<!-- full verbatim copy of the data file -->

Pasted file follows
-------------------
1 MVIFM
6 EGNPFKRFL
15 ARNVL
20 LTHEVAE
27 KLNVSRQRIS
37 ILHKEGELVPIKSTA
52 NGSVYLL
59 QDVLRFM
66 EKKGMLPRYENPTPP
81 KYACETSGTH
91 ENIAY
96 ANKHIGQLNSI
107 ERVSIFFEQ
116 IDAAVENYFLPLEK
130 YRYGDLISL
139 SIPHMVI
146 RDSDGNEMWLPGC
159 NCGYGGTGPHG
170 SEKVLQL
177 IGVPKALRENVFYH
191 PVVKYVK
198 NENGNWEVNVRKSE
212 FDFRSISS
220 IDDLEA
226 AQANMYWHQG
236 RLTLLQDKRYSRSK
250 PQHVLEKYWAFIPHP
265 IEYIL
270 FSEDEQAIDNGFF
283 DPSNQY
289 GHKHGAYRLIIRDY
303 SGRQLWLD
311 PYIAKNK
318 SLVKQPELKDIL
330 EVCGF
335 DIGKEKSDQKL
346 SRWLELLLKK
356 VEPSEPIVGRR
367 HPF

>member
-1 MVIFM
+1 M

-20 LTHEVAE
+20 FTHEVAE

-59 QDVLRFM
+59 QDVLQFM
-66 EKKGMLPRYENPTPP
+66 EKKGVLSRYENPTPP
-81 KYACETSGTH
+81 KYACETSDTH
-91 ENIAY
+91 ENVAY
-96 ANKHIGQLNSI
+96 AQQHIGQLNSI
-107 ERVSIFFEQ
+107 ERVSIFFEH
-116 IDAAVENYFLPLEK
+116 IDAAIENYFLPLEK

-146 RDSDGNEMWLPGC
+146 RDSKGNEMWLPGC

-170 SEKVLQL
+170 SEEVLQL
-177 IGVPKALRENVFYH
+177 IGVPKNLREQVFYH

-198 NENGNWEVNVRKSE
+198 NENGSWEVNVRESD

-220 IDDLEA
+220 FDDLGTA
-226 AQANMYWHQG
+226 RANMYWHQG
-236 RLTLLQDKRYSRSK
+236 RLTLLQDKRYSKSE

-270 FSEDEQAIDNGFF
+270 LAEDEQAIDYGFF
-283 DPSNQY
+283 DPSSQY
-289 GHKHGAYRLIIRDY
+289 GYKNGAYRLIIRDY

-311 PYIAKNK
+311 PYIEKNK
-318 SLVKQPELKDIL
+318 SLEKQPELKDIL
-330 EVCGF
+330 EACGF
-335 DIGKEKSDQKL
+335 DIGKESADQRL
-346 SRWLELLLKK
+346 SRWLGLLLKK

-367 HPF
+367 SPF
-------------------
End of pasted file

1 MVIFM
6 EGNPFKRFL
15 ARNVL
20 LTHEVAE
27 KLNVSRQRIS
37 ILHKEGELVPIKSTA
52 NGSVYLL
59 QDVLRFM
66 EKKGMLPRYENPTPP
81 KYACETSGTH
91 ENIAY
96 ANKHIGQLNSI
107 ERVSIFFEQ
116 IDAAVENYFLPLEK
130 YRYGDLISL
139 SIPHMVI
146 RDSDGNEMWLPGC
159 NCGYGGTGPHG
170 SEKVLQL
177 IGVPKALRENVFYH
191 PVVKYVK
198 NENGNWEVNVRKSE
212 FDFRSISS
220 IDDLEA
226 AQANMYWHQG
236 RLTLLQDKRYSRSK
250 PQHVLEKYWAFIPHP
265 IEYIL
270 FSEDEQAIDNGFF
283 DPSNQY
289 GHKHGAYRLIIRDY
303 SGRQLWLD
311 PYIAKNK
318 SLVKQPELKDIL
330 EVCGF
335 DIGKEKSDQKL
346 SRWLELLLKK
356 VEPSEPIVGRR
367 HPF

>member
-1 MVIFM
+1 M

-20 LTHEVAE
+20 FTHEVAE

-59 QDVLRFM
+59 QDVLQFM
-66 EKKGMLPRYENPTPP
+66 EKKGVLSRYENPTPP
-81 KYACETSGTH
+81 KYACETSDTH
-91 ENIAY
+91 ENVAY
-96 ANKHIGQLNSI
+96 AQQHIGQLNSI
-107 ERVSIFFEQ
+107 ERVSIFFEH
-116 IDAAVENYFLPLEK
+116 IDAAIENYFLPLEK

-146 RDSDGNEMWLPGC
+146 RDSKGNEMWLPGC

-170 SEKVLQL
+170 SEEVLQL
-177 IGVPKALRENVFYH
+177 IGVPKNLREQVFYH

-198 NENGNWEVNVRKSE
+198 NENGSWEVNVRESD

-220 IDDLEA
+220 FDDLGTA
-226 AQANMYWHQG
+226 RANMYWHQG
-236 RLTLLQDKRYSRSK
+236 RLTLLQDKRYSKSE

-270 FSEDEQAIDNGFF
+270 LAEDEQAIDYGFF
-283 DPSNQY
+283 DPSSQY
-289 GHKHGAYRLIIRDY
+289 GYKNGAYRLIIRDY

-311 PYIAKNK
+311 PYIEKNK
-318 SLVKQPELKDIL
+318 SLEKQPELKDIL
-330 EVCGF
+330 EACGF
-335 DIGKEKSDQKL
+335 DIGKESADQRL
-346 SRWLELLLKK
+346 SRWLGLLLKK

-367 HPF
+367 SPF